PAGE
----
7 Ways to Secure Your OpenVPN Server

7 Ways to Secure Your OpenVPN Server

If you’re running your own OpenVPN server, you’ll want to ensure it’s as secure as possible. After all, a VPN is only as secure as the server it’s running on, and a compromised VPN server can put your data and privacy at risk. In this post, we’ll explore seven ways to secure your OpenVPN server to keep your VPN solution safe and reliable.

Key points

Use strong passwords: One of the most basic yet effective ways to secure your OpenVPN server is by using strong, unique passwords for all your user accounts. Include the primary administrator (root) account and any additional user accounts you create.
Enable two-factor authentication: Another simple but effective security measure is enabling two-factor authentication (2FA) for all your user accounts. 2FA requires users to enter a second code, typically sent to their phone or generated by an authentication app, in addition to their password when logging in.
Use a firewall: A firewall is a critical security tool that can help protect your OpenVPN server from external threats. You can use a software firewall, such as iptables or ufw, or a hardware firewall, such as a router or network firewall appliance.

To allow OpenVPN connections to your server using iptables, you can use the following rules:

iptables -A INPUT -p udp --dport 1194 -j ACCEPT
iptables -A INPUT -p tcp --dport 22 -j ACCEPT
sudo ufw allow 1194/udp
sudo ufw allow 22/tcp
sudo ufw enable && sudo ufw status

Note that these rules are just a starting point, and you may need to modify them to fit your specific configuration and needs. It’s also essential to ensure that you have a default DROP policy for all incoming connections to secure your server further.

Enable encryption

OpenVPN uses SSL/TLS encryption by default to secure the connection between the client and server. However, it’s vital to ensure that you’re using robust encryption algorithms and keys to maximize the security of your VPN connection.

The encryption settings of a VPN can affect the speed of the traffic passing through the VPN connection. More robust encryption protocols and longer encryption keys will provide greater security. Still, they may also result in slower speeds due to the increased processing power and time required to encrypt and decrypt the data.

For example, a 256-bit encryption key will provide more robust security than a 128-bit key. Still, it may also result in slower speeds due to the increased computational effort required to encrypt and decrypt the data. Similarly, a more complex encryption protocol, such as AES-256, may provide more robust security but result in slower speeds than a more straightforward protocol, such as AES-128. At AstroVPN, we recommend AES-256-GCM encryption as a stable solution for high security and minimum bandwidth effects.

It’s crucial to balance the need for strong encryption with the need for fast speeds when configuring your VPN’s encryption settings. You may need to experiment with different encryption protocols and key combinations to find the best balance for your specific needs. It’s also worth noting that other factors, such as the distance between the client and server and the overall performance of the VPN server, can also impact traffic speeds.

Determine logging strategy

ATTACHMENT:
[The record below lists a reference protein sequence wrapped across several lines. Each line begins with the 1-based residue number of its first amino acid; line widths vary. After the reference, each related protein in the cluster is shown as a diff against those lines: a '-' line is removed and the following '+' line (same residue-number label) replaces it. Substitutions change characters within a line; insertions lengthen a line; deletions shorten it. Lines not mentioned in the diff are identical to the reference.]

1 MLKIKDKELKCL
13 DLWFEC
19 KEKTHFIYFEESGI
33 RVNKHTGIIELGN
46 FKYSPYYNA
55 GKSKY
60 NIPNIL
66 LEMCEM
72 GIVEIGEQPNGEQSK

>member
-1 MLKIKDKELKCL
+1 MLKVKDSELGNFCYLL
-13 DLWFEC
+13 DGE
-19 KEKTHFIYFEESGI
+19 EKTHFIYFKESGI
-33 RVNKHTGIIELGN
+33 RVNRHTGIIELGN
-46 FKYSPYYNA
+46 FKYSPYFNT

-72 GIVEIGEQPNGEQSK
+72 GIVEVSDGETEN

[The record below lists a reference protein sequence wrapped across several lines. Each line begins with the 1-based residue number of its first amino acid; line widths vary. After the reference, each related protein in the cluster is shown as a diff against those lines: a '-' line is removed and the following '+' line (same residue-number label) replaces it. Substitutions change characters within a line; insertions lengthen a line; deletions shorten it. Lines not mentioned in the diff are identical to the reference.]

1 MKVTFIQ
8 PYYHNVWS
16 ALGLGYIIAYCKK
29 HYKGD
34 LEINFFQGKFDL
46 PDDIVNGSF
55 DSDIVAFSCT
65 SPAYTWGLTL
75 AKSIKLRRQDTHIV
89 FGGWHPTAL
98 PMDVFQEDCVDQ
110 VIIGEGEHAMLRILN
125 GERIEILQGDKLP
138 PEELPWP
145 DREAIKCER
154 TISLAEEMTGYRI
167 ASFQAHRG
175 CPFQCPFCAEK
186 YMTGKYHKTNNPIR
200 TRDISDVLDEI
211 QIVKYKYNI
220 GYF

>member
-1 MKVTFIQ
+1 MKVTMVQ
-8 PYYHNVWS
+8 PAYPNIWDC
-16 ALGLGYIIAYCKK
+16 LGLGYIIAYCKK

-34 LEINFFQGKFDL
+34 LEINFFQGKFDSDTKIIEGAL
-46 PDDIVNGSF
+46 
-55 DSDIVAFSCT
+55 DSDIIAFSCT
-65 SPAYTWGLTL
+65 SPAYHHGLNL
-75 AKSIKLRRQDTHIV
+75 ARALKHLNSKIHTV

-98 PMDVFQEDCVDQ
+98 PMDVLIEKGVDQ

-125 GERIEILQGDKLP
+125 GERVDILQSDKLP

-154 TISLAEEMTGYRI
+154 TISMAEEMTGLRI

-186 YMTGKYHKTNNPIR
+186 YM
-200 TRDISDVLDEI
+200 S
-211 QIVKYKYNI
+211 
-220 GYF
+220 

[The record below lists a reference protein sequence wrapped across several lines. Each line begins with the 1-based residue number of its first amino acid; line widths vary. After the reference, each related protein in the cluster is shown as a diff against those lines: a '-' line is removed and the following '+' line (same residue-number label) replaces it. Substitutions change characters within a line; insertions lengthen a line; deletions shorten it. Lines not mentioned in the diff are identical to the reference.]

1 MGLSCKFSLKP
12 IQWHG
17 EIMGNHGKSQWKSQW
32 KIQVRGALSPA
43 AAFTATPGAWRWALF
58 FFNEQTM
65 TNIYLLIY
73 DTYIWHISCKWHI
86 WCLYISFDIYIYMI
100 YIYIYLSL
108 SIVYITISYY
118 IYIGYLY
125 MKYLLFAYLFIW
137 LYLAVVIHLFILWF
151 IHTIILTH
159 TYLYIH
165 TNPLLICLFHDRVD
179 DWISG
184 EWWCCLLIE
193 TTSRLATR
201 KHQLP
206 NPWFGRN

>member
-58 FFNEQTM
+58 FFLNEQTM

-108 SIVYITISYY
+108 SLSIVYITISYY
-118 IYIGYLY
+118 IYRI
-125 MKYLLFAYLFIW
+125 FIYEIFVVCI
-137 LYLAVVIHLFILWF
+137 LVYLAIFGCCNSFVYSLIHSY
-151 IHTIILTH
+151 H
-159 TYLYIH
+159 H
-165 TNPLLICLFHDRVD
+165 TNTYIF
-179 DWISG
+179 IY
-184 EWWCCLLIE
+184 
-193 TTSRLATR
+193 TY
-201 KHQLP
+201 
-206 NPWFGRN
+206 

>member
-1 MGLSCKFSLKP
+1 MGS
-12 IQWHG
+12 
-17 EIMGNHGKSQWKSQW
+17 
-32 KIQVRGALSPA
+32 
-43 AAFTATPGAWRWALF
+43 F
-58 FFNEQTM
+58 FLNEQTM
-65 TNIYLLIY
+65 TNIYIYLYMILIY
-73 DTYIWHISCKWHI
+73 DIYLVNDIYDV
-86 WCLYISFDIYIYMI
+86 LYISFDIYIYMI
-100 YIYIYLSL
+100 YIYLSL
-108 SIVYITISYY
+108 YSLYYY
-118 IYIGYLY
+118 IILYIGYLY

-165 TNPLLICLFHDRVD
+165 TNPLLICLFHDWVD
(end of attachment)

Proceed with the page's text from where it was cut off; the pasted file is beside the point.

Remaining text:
Enabling logging can help you track and monitor activity on your OpenVPN server, including user logins, connection attempts, and other important events. Logging can help detect and respond to potential security issues.

Understand the potential risks, however, of enabling logging on your OpenVPN server. OpenVPN (and many applications) allow you to control the “verbosity” of record keeping, allowing you to better control what is recorded and what is not.

To implement a zero-logging approach in OpenVPN, you can adjust the server configuration file server.conf. Here's an example of how to do this by modifying the verb and log settings:

verb 0
log /dev/null

Use certificate-based authentication

In addition to passwords and two-factor authentication, you can also use certificate-based authentication to secure your OpenVPN server. This method requires users to present a digital certificate to authenticate and establish a VPN connection. This can provide an extra layer of security, as you can configure the certificate only to allow access to specific users or devices. To implement certificate-based authentication, you’ll need to set up a public key infrastructure (PKI) and issue digital certificates to your users. PKIs can be a more complex process, but they can offer enhanced security for your VPN server.

Keep your server and software up to date! Please!

It’s essential to keep your OpenVPN server and any associated software up to date with the latest security patches and updates. Up-to-date software helps prevent vulnerabilities and exploits that a bad actor could use to compromise your server.

apt install unattended-upgrades -y
dpkg-reconfigure unattended-upgrades

Furthermore, it's important to consider vulnerability scanning and alerting software to ensure you're up to date with modern CVEs and take action appropriately. You can learn about the CVEs we often deal with at AstroVPN by reading our Security Report.

By following these seven tips, you can help to secure your OpenVPN server and ensure that your self-hosted VPN solution remains safe and reliable. While you cannot 100% guarantee the security of your server, you can implement these measures to significantly reduce the risk of a data breach and protect your data and privacy. So, it is always better to be proactive and take necessary precautions to keep your OpenVPN server secure.

Want to learn more about AstroVPN and the security efforts we put in place to protect our VPN infrastructure? Learn more at our website: https://astrovpn.co/